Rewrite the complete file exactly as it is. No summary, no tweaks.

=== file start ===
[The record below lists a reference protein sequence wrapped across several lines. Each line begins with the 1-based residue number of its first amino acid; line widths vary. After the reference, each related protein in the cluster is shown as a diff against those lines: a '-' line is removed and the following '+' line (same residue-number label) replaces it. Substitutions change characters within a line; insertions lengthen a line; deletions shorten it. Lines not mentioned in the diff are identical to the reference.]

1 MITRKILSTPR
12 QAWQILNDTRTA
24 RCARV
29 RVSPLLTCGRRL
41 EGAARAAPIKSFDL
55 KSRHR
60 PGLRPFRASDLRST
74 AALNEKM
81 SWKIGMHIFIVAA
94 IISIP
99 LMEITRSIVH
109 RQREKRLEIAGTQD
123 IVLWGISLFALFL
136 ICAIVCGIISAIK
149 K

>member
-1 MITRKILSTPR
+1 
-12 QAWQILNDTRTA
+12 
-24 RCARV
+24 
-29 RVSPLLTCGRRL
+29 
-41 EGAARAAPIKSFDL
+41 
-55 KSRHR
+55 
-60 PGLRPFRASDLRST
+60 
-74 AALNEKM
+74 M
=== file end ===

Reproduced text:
[The record below lists a reference protein sequence wrapped across several lines. Each line begins with the 1-based residue number of its first amino acid; line widths vary. After the reference, each related protein in the cluster is shown as a diff against those lines: a '-' line is removed and the following '+' line (same residue-number label) replaces it. Substitutions change characters within a line; insertions lengthen a line; deletions shorten it. Lines not mentioned in the diff are identical to the reference.]

1 MITRKILSTPR
12 QAWQILNDTRTA
24 RCARV
29 RVSPLLTCGRRL
41 EGAARAAPIKSFDL
55 KSRHR
60 PGLRPFRASDLRST
74 AALNEKM
81 SWKIGMHIFIVAA
94 IISIP
99 LMEITRSIVH
109 RQREKRLEIAGTQD
123 IVLWGISLFALFL
136 ICAIVCGIISAIK
149 K

>member
-1 MITRKILSTPR
+1 
-12 QAWQILNDTRTA
+12 
-24 RCARV
+24 
-29 RVSPLLTCGRRL
+29 
-41 EGAARAAPIKSFDL
+41 
-55 KSRHR
+55 
-60 PGLRPFRASDLRST
+60 
-74 AALNEKM
+74 M